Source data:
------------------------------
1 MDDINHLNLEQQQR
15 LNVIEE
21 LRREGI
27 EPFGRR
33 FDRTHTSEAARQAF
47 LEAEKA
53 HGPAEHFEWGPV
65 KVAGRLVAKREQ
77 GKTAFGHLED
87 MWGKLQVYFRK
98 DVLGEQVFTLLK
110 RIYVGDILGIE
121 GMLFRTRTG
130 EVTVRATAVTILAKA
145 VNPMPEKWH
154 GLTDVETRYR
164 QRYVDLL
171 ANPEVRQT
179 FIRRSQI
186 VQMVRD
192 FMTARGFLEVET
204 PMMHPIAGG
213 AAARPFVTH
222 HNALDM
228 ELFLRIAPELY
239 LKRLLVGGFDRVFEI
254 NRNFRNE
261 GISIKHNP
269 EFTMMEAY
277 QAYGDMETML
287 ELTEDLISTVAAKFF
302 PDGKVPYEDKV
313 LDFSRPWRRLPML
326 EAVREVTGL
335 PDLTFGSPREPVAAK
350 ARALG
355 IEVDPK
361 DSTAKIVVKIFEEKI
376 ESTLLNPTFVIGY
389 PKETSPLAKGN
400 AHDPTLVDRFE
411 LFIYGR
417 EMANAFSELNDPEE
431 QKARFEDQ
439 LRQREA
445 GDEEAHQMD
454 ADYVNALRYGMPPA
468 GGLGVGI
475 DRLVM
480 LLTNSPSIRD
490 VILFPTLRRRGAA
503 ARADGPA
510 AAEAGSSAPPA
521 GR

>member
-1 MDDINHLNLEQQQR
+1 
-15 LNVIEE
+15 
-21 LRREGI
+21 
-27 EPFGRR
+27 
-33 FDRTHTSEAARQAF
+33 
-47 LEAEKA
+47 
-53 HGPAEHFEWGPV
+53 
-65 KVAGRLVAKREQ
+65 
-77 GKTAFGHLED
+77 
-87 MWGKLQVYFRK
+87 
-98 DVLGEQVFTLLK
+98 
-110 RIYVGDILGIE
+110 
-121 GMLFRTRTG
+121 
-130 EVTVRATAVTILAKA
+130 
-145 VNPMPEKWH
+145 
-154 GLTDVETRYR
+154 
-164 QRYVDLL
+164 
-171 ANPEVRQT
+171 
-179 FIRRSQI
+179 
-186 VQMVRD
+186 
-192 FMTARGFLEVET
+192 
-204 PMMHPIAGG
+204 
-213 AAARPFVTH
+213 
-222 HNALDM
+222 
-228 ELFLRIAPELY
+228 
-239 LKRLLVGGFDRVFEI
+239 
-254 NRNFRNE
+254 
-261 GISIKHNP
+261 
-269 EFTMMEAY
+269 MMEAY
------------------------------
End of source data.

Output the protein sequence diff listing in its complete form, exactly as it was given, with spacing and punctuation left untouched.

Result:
1 MDDINHLNLEQQQR
15 LNVIEE
21 LRREGI
27 EPFGRR
33 FDRTHTSEAARQAF
47 LEAEKA
53 HGPAEHFEWGPV
65 KVAGRLVAKREQ
77 GKTAFGHLED
87 MWGKLQVYFRK
98 DVLGEQVFTLLK
110 RIYVGDILGIE
121 GMLFRTRTG
130 EVTVRATAVTILAKA
145 VNPMPEKWH
154 GLTDVETRYR
164 QRYVDLL
171 ANPEVRQT
179 FIRRSQI
186 VQMVRD
192 FMTARGFLEVET
204 PMMHPIAGG
213 AAARPFVTH
222 HNALDM
228 ELFLRIAPELY
239 LKRLLVGGFDRVFEI
254 NRNFRNE
261 GISIKHNP
269 EFTMMEAY
277 QAYGDMETML
287 ELTEDLISTVAAKFF
302 PDGKVPYEDKV
313 LDFSRPWRRLPML
326 EAVREVTGL
335 PDLTFGSPREPVAAK
350 ARALG
355 IEVDPK
361 DSTAKIVVKIFEEKI
376 ESTLLNPTFVIGY
389 PKETSPLAKGN
400 AHDPTLVDRFE
411 LFIYGR
417 EMANAFSELNDPEE
431 QKARFEDQ
439 LRQREA
445 GDEEAHQMD
454 ADYVNALRYGMPPA
468 GGLGVGI
475 DRLVM
480 LLTNSPSIRD
490 VILFPTLRRRGAA
503 ARADGPA
510 AAEAGSSAPPA
521 GR

>member
-1 MDDINHLNLEQQQR
+1 
-15 LNVIEE
+15 
-21 LRREGI
+21 
-27 EPFGRR
+27 
-33 FDRTHTSEAARQAF
+33 
-47 LEAEKA
+47 
-53 HGPAEHFEWGPV
+53 
-65 KVAGRLVAKREQ
+65 
-77 GKTAFGHLED
+77 
-87 MWGKLQVYFRK
+87 
-98 DVLGEQVFTLLK
+98 
-110 RIYVGDILGIE
+110 
-121 GMLFRTRTG
+121 
-130 EVTVRATAVTILAKA
+130 
-145 VNPMPEKWH
+145 
-154 GLTDVETRYR
+154 
-164 QRYVDLL
+164 
-171 ANPEVRQT
+171 
-179 FIRRSQI
+179 
-186 VQMVRD
+186 
-192 FMTARGFLEVET
+192 
-204 PMMHPIAGG
+204 
-213 AAARPFVTH
+213 
-222 HNALDM
+222 
-228 ELFLRIAPELY
+228 
-239 LKRLLVGGFDRVFEI
+239 
-254 NRNFRNE
+254 
-261 GISIKHNP
+261 
-269 EFTMMEAY
+269 MMEAY